December 2017 Navient Review

The assault continues on Navient #9!

The wonky billing cycle from Navient breaking all of my loans up continues on this bill cycle. For the January update we should be back to a full one month cycle.

This billing also reflects my first increased payment of $217.47 that was paid 12/1/2017. Thanks to the larger payment, many of my individual loan accounts decreased.  In addition to my minimum payment, I was able to pay extra each week to Navient #9 thanks to my side hustle, Shipt!

December 2017 Breakdown

This is an extra special update because I am finally done paying the accrued interest on this loan!

The Story of Navient #9

I was awarded Navient #9 on 10/3/2012. It is an unsubsidized loan, which means it has a higher interest rate, and it also accrued interest while I was attending school and any of the time that I was in deferment or forbearance. This was awarded the same semester as Navient #8 which was subsidized so that one has a much lower interest rate and did not accrue interest while in forbearance and deferment.

This was my last semester before graduation. It looks as though I was trying to be smarter about taking out subsidized loans and minimizing the unsubsidized amount.  I think at that point I had seen what trouble my student loans could become so I took out only what I needed: $939.

I then let that loan sit for almost 5 years while I hid my head in the sand and ignored all of my loans. In that time of inaction, I allowed this account to grow from $939 to $1,264.77.

 

Weekly Breakdown

11/17/2017

  • $122.32 Paycheck
  • $36.70 Saved for Taxes
  • $30 Gas
  • $50.00 Sent to Navient!

11/22/2017

  • $160.78 Paycheck
  • $48.23 Saved for Taxes
  • $20 Gas
  • $100.00 Sent to Navient!

This pay came a little early thanks to the Thanksgiving holiday. It was also a HUGE pay check due to Shipt offering incentives for orders that no shoppers have claimed yet, also known as promos. Some of these promos can be $20 on top of the regular pay and tip. The downside to that is if too many orders are going unclaimed it triggers a hiring wave in our area, which means less orders for all of us.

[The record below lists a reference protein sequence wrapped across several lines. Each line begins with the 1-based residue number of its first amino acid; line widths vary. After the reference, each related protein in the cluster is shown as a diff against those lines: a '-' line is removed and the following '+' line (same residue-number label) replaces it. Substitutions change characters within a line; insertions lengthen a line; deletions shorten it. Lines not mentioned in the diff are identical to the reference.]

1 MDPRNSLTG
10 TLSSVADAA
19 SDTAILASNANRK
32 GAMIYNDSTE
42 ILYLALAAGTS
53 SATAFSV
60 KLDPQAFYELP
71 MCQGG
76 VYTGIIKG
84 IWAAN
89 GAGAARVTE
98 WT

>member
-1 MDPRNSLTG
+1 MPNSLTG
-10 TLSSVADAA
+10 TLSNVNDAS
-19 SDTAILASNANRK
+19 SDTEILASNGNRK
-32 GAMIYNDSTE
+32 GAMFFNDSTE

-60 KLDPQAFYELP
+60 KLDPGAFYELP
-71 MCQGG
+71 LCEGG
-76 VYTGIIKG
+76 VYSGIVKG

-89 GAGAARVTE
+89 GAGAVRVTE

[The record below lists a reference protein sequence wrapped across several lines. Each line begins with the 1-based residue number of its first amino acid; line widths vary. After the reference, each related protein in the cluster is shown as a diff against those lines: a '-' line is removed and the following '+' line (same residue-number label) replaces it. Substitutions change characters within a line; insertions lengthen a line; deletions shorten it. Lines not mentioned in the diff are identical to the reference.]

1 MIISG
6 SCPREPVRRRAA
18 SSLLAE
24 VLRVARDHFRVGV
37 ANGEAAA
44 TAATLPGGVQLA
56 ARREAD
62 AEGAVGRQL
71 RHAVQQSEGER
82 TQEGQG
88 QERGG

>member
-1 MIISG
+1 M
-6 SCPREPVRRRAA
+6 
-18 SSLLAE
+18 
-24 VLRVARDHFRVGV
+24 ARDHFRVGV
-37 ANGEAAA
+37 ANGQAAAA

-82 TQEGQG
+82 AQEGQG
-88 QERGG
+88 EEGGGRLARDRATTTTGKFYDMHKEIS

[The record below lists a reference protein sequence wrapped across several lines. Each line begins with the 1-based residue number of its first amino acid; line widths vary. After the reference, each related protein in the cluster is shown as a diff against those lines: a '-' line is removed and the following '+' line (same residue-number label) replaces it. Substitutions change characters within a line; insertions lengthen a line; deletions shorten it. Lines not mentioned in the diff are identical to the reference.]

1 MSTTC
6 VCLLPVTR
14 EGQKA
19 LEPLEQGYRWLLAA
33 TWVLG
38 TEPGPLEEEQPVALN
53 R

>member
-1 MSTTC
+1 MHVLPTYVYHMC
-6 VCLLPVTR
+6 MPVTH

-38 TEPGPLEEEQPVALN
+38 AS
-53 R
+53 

I picked up a couple $20 promo offers this week.

12/1/2017

  • $38.46 Paycheck
  • $11.54 Saved for Taxes
  • $25.00 Gas

This pay was super short. Shipt was offering a holiday bonus for members that could shop a certain threshold of orders in 3 days. They may have been trying to avoid the promo snafu that happened the week before.

Since there was no way I could meet the threshold in 3 days with my one order a night rule, I stayed off the schedule to support the other shoppers who did have a chance.

After taxes and gas, I didn’t have anything extra to give to Navient.

Recap

For the billing cycle 11/14/2017 – 12/7/2017 I was able to pay a total of $150 extra to Navient, but according to the Breakdown above, Navient #9 reduced a total of $200. I am obviously still having a little trouble making the amounts match up.

In the November 2017 Navient update, my breakdown was off $25. I think that maybe my last payment of $50 on 11/9/2017 perhaps didn’t post until this month’s cycle. I will figure this out eventually! Sorry for the confusion.

As of 12/7/2017, my Navient #9 is $940.04. Every payment I make from here on out to this loan will be applied to principal.

November 2017 Navient Review

I’m still struggling with a clear and concise way to relay my journey to paying off my student loans to my readers. I think my last attempt at an excel spreadsheet showed too much information so things became unclear.

While I would love to display all the details of each individual loan: The award date, the accrued interest, the interest that’s added each month minus the minimum payments and the extra payments, all of that information muddies the heart of the matter and I think it’s only valuable information at the beginning and the end of each individual loans pay off.

I’m going to attempt to update once a month the overall progress and then go deeper in to each week of that month

*EDIT* 12/9/2017 –  The balances reflected in this billing cycle include the minimum payment of $90.61 which was paid 11/1/2017.

November 2017 Navient Breakdown

This billing cycle was a bit wonky because my Navient customer service rep offered to break my loans up for me so I could pay one loan individually online instead of calling in and waiting on hold each week to make the payment to a specific loan. Calling in and saying out loud that I wanted to pay X amount to my loan was kind of rewarding and I miss that. I knew my coworkers could hear me say it out loud, and the rep taking the call was my witness as well.

Breaking up the loans sounded like a good idea at the time, but what I didn’t realize is that once a month I would get 11 individual emails, and my bank would have one page of transactions all from Navient for each minimum payment being made on those 11 accounts.